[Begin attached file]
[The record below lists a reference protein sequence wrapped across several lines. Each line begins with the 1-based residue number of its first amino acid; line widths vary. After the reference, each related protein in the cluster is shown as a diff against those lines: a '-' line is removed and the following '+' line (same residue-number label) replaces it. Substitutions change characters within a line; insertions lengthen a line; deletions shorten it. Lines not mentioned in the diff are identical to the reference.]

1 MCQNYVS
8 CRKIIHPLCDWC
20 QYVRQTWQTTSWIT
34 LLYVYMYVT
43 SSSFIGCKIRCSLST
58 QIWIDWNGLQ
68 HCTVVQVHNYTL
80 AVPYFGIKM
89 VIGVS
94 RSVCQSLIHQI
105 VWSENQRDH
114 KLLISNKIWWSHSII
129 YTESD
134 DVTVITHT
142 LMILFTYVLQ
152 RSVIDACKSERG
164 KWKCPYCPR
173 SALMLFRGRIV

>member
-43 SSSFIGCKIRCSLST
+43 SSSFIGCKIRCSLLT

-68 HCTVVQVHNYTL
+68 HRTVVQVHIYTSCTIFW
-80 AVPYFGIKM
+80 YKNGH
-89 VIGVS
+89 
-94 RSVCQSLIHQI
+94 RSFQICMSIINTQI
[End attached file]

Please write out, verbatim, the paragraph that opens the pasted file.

[The record below lists a reference protein sequence wrapped across several lines. Each line begins with the 1-based residue number of its first amino acid; line widths vary. After the reference, each related protein in the cluster is shown as a diff against those lines: a '-' line is removed and the following '+' line (same residue-number label) replaces it. Substitutions change characters within a line; insertions lengthen a line; deletions shorten it. Lines not mentioned in the diff are identical to the reference.]